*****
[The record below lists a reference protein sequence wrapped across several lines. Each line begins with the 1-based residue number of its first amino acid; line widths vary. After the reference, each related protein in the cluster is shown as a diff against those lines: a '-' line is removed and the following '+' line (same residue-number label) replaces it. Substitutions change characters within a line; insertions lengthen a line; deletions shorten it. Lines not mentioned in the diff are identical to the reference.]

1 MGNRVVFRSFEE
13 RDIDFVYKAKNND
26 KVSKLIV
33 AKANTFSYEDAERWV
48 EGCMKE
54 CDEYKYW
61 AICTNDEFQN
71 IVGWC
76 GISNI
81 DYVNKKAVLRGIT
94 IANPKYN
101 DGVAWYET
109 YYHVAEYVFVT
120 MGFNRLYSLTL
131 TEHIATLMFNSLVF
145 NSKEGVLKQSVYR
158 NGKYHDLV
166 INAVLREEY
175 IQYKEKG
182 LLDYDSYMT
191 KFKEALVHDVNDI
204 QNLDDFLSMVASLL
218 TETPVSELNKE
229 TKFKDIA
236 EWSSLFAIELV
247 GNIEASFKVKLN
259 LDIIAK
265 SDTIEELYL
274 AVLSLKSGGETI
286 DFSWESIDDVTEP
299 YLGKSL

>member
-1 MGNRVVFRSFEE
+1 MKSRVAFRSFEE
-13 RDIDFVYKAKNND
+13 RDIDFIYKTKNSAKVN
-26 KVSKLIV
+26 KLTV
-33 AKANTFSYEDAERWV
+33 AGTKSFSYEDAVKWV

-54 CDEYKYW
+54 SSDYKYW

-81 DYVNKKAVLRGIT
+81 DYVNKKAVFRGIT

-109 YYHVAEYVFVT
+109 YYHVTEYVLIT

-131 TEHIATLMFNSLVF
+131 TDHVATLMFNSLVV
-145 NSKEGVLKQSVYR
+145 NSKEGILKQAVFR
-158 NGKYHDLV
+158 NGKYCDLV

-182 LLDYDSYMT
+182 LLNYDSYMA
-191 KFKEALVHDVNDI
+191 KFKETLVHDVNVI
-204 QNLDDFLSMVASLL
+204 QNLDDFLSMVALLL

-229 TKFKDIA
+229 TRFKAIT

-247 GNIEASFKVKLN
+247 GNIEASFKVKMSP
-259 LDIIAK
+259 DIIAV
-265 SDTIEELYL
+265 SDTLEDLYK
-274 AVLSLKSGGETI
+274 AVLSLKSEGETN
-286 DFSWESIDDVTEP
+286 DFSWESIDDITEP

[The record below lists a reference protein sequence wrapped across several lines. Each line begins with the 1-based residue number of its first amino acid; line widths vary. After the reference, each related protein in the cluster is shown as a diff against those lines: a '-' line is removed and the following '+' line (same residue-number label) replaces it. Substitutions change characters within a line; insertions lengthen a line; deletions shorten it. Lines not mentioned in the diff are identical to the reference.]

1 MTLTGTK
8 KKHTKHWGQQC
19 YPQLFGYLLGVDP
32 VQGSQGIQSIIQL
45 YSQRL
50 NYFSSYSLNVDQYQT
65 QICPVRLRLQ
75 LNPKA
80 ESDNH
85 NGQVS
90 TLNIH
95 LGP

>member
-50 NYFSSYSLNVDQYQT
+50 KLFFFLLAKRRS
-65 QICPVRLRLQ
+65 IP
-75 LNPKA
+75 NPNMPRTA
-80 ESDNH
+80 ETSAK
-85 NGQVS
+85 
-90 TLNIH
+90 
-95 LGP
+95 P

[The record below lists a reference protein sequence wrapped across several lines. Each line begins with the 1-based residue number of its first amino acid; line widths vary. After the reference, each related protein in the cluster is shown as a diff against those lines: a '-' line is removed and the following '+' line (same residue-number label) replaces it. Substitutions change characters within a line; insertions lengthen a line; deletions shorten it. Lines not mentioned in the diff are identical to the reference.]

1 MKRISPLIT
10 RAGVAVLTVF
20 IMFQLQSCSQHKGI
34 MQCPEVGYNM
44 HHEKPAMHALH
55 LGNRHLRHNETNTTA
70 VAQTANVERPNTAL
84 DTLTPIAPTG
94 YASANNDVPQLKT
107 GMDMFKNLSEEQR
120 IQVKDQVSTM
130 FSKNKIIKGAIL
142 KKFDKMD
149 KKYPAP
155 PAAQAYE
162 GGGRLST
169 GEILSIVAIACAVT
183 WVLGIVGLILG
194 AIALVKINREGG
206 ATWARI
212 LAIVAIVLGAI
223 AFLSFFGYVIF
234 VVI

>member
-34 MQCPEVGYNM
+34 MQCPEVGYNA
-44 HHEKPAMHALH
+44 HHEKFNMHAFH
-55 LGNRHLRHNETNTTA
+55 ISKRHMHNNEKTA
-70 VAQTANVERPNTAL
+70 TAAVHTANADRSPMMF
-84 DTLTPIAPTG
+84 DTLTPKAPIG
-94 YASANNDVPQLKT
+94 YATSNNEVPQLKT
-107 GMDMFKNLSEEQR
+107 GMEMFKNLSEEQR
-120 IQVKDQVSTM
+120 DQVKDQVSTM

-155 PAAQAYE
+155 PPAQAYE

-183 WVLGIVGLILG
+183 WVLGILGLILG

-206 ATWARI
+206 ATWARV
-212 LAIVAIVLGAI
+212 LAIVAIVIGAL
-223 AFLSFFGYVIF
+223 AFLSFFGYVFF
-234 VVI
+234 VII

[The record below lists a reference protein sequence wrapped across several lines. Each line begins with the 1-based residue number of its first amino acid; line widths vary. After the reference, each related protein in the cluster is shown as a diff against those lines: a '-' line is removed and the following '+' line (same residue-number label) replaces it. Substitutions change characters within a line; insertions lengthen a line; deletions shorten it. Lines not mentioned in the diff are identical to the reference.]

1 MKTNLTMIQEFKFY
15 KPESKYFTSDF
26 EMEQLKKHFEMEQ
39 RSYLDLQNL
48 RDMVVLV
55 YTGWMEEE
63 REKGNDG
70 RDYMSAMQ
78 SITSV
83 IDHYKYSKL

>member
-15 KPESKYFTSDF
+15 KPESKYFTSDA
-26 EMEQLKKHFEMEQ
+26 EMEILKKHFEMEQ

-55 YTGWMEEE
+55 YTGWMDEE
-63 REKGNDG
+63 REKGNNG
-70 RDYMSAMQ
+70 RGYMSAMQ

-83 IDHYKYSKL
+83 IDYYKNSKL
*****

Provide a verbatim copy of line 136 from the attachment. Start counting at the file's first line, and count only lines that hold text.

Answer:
+94 YATSNNEVPQLKT